Kidney Disease

This forum is for cat lovers seeking everyday advice and suggestions on health-related issues. Remember, however, that advice on a public forum simply can't be a substitute for proper medical attention. Only your vet can say assuredly what is best for your cat.

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I'm human! I'm- just wearing a- cat suit!
Purred: Sat Oct 6, '12 9:39pm PST 
Hello, Catster. It's been a long while since I have been on here, and it's lovely to see that the community is still active. I have gained a wealth of information on this website, along with Dogster, throughout the eight years I have been a member.

Simba's getting older, going on fifteen years old in December. I took him to the veterinarian yesterday due to the fact that I noticed he'd been losing weight, got bloodwork done, and the results came in today. The vet said he has kidney disease and more or less shoved Hills k/d for Renal Health in my face. I'm pretty "urrgh" about it, considering she called me in a rush and kept calling Simba a girl (I had to ask a few times to make sure she was talking about my cat), and I never really got an answer on how severe the disease is, but she did say she wished to see him back every three months for bloodwork. I'm intending to take him for a second opinion to another vet I often go to.

My question for all of you is, I looked at the ingredients on the Science Diet and YUCK! Corn gluten? Pork fat? I'm really not to enthusiastic about what she's wanting me to give him, considering he's been on things such as Nature's Variety and sometimes 4Health (which is still a major step above Science Diet). I'm all for trusting vets, because well, they know more than me, but something seems off about giving him a food that has Corn Gluten in the first three ingredients?

I know that keeping him hydrated it a major thing, and I'm definitely going to be watching his drinking closely. I've had to give sub-q fluids to a cat before.

I was wondering if any of y'all have cats with kidney disease, and if so, what you feed them, or what would be your suggestions??? Simba's really special to me, and I'm really torn up about him going through this.

And I apologize if this is in the wrong section. I was unsure of if it should go in Health or Nutrition.

Edited by author Sun Oct 7, '12 2:59pm PST


Merlin - An Angel- Forever

Purred: Sun Oct 7, '12 5:55am PST 
Here's a good web site for cats with kidney disease: http://www.felinecrf.com/ There are food suggstions there, too.

Low phophorus foods seems best. And you want to feed canned food because the high moisture content will help the kidneys flush out the bad body waste stuff out. You can add extra water to the canne food, too. Avoid feeding fish/seafood. Those are very high in phosphorus.

Dr. Lisa of Catinfo.org recenly posted an update canned food chart with phosphprus information: http://www.catinfo.org/docs/Food%20Chart%20Phosphorus%209-22-12.pdf Her other general canned food chart is http://www.catinfo.org/docs/Food%20Chart%20Public%209-22-12.pdf

I think there are phosphorus binder things you can take that will help limit the amount of phosphorus that the kidneys have to filter thinking You can ask the vet about that.


always has time- to lick your- face
Purred: Sun Oct 7, '12 9:09am PST 
My dog brother has kidney disease, and diet is very important! You don't have to settle for Hills. Foxie was on Royal Canin Renal MP, and now Purina NF. Iams also has a renal diet that is very good. All are veterinary kidney diets though.

Kaci- Sunshine - Beloved- Angel

Sugar 'n Spice
Purred: Sun Oct 7, '12 10:29am PST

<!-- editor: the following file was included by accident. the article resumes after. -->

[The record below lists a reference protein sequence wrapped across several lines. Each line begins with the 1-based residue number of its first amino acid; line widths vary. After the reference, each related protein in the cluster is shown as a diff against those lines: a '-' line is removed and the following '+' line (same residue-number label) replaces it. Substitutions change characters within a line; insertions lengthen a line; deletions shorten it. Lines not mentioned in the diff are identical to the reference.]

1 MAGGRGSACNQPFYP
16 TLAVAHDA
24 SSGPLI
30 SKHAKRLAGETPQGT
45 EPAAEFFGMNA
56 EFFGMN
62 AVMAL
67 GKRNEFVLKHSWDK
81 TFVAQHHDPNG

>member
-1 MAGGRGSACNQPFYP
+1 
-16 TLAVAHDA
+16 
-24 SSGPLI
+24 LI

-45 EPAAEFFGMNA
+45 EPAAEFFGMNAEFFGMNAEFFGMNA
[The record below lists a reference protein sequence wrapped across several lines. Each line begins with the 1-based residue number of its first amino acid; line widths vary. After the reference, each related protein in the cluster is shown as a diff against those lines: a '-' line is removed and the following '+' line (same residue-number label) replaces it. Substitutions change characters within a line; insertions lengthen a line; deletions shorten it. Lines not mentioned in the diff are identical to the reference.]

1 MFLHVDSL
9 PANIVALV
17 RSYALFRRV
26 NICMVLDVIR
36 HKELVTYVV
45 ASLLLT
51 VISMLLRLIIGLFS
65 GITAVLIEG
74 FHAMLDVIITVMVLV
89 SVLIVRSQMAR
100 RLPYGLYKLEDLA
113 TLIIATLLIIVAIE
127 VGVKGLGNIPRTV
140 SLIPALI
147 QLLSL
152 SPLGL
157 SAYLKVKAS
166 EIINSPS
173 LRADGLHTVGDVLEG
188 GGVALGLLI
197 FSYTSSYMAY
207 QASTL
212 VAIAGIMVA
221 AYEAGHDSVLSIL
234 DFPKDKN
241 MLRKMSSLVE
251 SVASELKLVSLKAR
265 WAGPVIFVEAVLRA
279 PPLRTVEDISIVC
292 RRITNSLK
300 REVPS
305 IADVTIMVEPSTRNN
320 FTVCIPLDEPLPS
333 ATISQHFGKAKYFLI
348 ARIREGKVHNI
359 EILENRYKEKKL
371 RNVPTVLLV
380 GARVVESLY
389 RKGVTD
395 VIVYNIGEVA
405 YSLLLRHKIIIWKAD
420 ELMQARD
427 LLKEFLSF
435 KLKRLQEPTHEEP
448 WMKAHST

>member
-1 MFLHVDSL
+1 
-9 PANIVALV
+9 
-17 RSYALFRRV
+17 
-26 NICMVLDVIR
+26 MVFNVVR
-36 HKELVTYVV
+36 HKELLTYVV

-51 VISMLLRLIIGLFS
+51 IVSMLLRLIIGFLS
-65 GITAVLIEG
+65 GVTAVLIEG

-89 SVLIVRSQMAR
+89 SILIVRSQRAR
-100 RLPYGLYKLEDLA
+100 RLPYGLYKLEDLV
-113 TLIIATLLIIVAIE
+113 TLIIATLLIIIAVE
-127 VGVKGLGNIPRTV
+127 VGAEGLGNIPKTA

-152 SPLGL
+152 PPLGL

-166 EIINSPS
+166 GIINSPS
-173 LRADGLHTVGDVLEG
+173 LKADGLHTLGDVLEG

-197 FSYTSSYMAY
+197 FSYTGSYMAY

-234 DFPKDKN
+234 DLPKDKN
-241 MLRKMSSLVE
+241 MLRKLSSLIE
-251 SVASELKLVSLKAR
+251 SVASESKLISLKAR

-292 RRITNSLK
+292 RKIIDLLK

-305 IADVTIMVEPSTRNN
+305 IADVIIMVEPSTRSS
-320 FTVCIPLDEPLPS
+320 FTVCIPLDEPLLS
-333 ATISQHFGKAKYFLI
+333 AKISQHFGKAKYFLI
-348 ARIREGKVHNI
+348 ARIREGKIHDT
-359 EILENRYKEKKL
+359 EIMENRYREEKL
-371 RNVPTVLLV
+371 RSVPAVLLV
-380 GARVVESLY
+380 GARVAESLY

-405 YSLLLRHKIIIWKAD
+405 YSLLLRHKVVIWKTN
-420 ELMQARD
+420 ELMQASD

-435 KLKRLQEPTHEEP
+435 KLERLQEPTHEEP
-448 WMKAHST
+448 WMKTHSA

Kaci has kidney disease and I'm so sorry Simba's been diagnosed with it too. Kaci was diagnosed with CKD 2 years ago and managing her disease and getting her to eat has been a challenge. At this point, she gets daily sub-q fluids and Pepcid and an appetite stimulant as needed.

Ideally, the best food for CKD cats is wet food but dry food is better than not eating at all if your cat hates wet food. Kaci won't eat prescription wet foods and can't eat dry food and still eats the same grain-free wet foods she ate before being diagnosed with CKD.

Other than Hill's Science Diet, companies that make prescription foods for kidney patients in both dry and canned that you can try are Iams, Royal Canin and Purina. Despite the yucky grains, the prescription diets really do help slow down disease progression.

The most important thing is to get a CKD cat to eat and keep eating! If Simba likes the prescription food and you're comfortable feeding it to him, that's great! If that's not the case, don't stress over it. In that case, my advice is to keep feeding him what he normally eats. Cats with kidney disease often feel yucky and have tummy upsets and lose their appetites. It can be a challenge getting them to eat anything at all and keep them from starving themselves. I don't think trying to force a CKD cat to eat a prescription food he hates is a good idea or very helpful.

As for adding a phosphorus binder, there are tasteless powders that can be added to the food. However, be careful! Not all cats with CKD need a phosphorus binder. Whether or not a cat needs a phosphorus binder is usually based on the BUN number -- 60 and above usually means a phosphorus binder is necessary. Your vet should let you know if and when it would be necessary to add it to the food. Kaci's BUN has never been high and she's never needed it.

May I also suggest that you get a copy of Simba's blood and urinalysis test results, which you're entitled to, along with kidney re-check results. (Kidney re-checks every 3-6 months is normal). Ask your vet to explain thoroughly the test results so you understand what values indicate kidney disease and how it all plays out. If your vet doesn't want to do this, then it might be a good idea to find another vet who will explain everything and work with you.



Princess Forever
Purred: Sun Oct 7, '12 1:43pm PST 
You have to go to Kidney CRF Support for further information. My Natasha had early kidney disease. She won't eat the food and just ate her regular food. It was just important that she eat.
She never went out of early kidney. Her numbers were low. I added more water to her regular food. Cats with this tend to have problems with constipation. She didn't . Get pumkin food for it but the real pumpkin canned food. Read all you can on that website.....My Natasha passed away from her iris melanoma which hit her liver. She was seventeen when she passed....Cats can manage kidney disease but it slowly affects the kidneys over time. As Kaci's mom told you that Kaci has been managed. I was prepared to give fluids but it never happened......


I'm human! I'm- just wearing a- cat suit!
Purred: Sun Oct 7, '12 3:14pm PST